Ms. Cilurzo
Understand the functions of the basic ingredients used in pastry.
Describe the advantages and disadvantages of a convenience food.
Explain how to handle pastry dough to prevent toughness.
Differentiate between a convenience food and a homemade
Demonstrate how to prepare a variety of pies.
Identify the function of each ingredient used in the preparation of
puff pastry.
Demonstrate how to prepare choux pastry.
Explain how puff pastry can be used for main dishes, desserts and
Class Work
• Textbook: page 648-655
• Answer on page 656 under “Check Your
Knowledge” questions 1-4, 7-13, 15-23.
What is a convenience food?
• Commercially prepared food designed for
ease of consumption.
• Ready-to-eat foods
• Pros vs. Cons
Pros vs. Cons
• Pros:
Faster and Easier
Saves Time
Less Preparation
Less Cooking Time
Can be stored longer than fresh food
• Cons:
– More Expensive
– Loss of nutrients during processing
– Harder to control fat, sugar, sodium levels when it’s not
– Usually higher levels of sodium, saturated fats, and added sugar
Types of Pie Fillings
• 1. Fruit: sliced fruit combined with sugar and a starch
thickener such as flour or corn starch.
– Examples: apple pie, blueberry pie, cherry pie
• 2. Cream: consists of eggs, milk, and starch thickener (corn
starch), filling is like a pudding.
– Examples: banana cream, chocolate cream, lemon cream,
coconut cream
• 3. Custard: filling is like a pudding, similar in texture to
cream, made with milk and eggs
– Examples: pecan pie, pumpkin pie, Bavarian cream, éclairs
• 4. Savory: contains cooked meat, poultry, seafood or
vegetables in a thickened sauce
– Examples: shepherd's pie, chicken pot pie, quiche
Cream Vs. Custard
• Cream pies contains cooked custard poured
into a pre-cooked pie crust. Both are baked
and prepared separately.
• Custard pies contains uncooked custard
poured into a raw pie crust and are baked
Types of Pie Crusts
1. Crumb Crust: made of crushed cookies or
crackers, melted butter and sometimes sugar
2. One Crust Pie: crust is on the bottom only.
Either the crust and pie filling are baked
together or the crust is baked empty or blind
and prepared filling is added later
3. Two Crust Pie: crust is on the bottom and the
top and the filling is in the middle
Pastry Dough Ingredients
• Four ingredients: flour, water, fat and salt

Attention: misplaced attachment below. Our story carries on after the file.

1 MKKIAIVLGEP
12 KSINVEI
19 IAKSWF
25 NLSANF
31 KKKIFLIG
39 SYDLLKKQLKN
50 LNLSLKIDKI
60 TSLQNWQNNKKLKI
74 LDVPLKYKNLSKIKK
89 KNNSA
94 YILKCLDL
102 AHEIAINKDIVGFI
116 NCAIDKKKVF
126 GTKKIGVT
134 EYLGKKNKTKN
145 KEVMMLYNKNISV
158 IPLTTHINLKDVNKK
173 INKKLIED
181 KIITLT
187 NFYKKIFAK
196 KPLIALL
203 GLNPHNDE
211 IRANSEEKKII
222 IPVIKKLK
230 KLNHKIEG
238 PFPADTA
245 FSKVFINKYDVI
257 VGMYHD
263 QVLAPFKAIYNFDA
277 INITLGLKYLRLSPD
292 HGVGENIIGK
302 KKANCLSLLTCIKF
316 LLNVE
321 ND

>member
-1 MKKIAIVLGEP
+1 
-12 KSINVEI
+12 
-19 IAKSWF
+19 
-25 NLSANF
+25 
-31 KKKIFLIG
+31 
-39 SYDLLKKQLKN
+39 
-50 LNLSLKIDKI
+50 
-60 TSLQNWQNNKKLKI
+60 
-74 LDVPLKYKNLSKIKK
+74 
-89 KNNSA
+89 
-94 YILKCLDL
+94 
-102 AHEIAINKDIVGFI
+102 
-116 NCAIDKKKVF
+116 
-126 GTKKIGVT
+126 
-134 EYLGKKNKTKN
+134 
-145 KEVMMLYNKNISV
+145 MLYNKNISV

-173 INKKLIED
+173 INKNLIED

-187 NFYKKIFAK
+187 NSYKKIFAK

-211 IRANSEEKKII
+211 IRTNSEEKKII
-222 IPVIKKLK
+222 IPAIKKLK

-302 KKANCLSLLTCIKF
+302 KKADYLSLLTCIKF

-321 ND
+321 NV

• Flour: Forms structure. All purpose flour or cake flour for added lightness
and a softer dough
• Water: Usually ice-cold water is used. Ice-cold water helps keep the fat
from melting during mixing which is needed for a flaky texture
• Fat:
– Tenderizes and adds flavor
– Vegetable shortening and lard make the flakiest crust because it is
pure fat
– Butter makes a crumbly crust because of the water content
– Oil creates a dry, grainy crust and is less flaky
• Salt: Adds Flavor
• To keep a pie shell from puffing up when
baking, you can:
– Use a fork to poke small holes all over the dough
before putting it into the oven
– Line the dough with aluminum foil and fill with
dried beans
• If the pastry is mixed too much, the particles
will break down
• If handled too much, the particles melt from
the heat in your hands
• All of this work overdevelops the gluten,
transforming the texture from light to leathery
and tough.
If the dough becomes cracked…
• Patch or reshape it by cutting of a piece the
size needed from an area where you have
extra dough
• With cold water, slightly moisten the area to
be repaired
• Place the patch on the dough and press firmly
Blind Baking
• When the pie shell is cooked by itselft without
any filling
What are two ways to prevent dough
from shrinking?
• 1) let it rest (usually few hours to overnight)
• 2) don’t stretch it
Preparing a pie crust
• 1. Cut the fat into the flour and salt with a pastry
blender until the mixture resembles small peas
• 2. Add water 1 tablespoon at a time, mixing lightly with
a fork after each addition until mixture is moist.
• 3. Form a ball of dough that is neither crumbly (too
dry) or sticky (too wet)
• 4. Cover dough with plastic wrap so it doesn’t try out
• 5. Rest dough so gluten can form.
• Preparing the Pastry Dough
Rolling the Pastry Dough
• 1. Sprinkle the works surface and rolling pin with flour
or place the dough between two pieces of wax paper
• 2. Press the ball of the dough to flatten it slightly
• 3. Gently roll the dough from the center out in all
directions until its 2 inches longer than pie plate
• 4. Transfer dough to pie plate by folding the dough in
half or quarters and lifting it gently
• 5. Push the dough gently to the bottom and sides
• 6. Flute the edges with a fork
• Rolling the Pastry Dough
• 1. What is a pie?
• 2. Describe the following kinds: fruit, cream,
custard and savory
• 3. What are the four main ingredients in pastry
• 4. Why should water be ice cold when making
pastry dough?
• 6. Compare crusts made with these fats:
vegetable shortening or lard, butter or cream
cheese and oil
• 7. How do you mix pastry dough?
• 8. Why should pastry dough be handled as little as
• 9. How do you roll pastry dough?
• 10. What are two ways to keep pastry dough from
• 11. How can you repair a crust that is missing dough?
• 12. What is a fluted edge?
• 13. How is the top crust for a two-crust pie made?
• 15. What is a pie shell?
• 16. What is the purpose of docking?
• 17. What ingredients are commonly used in a
crumb crust?
• 18. What type of crust would you choose for
these pies and why? A) banana cream B) cherry
C) Pumpkin D) apple E) chicken pot pie
• 19. What is a turnover?
• 20. How do tarts differ from pies?
• 21. What can you do if you think a pie or tart
might bubble over while baking?
• 22. How can you prevent a crust from
becoming soggy on the bottom?
Related flashcards
Create Flashcards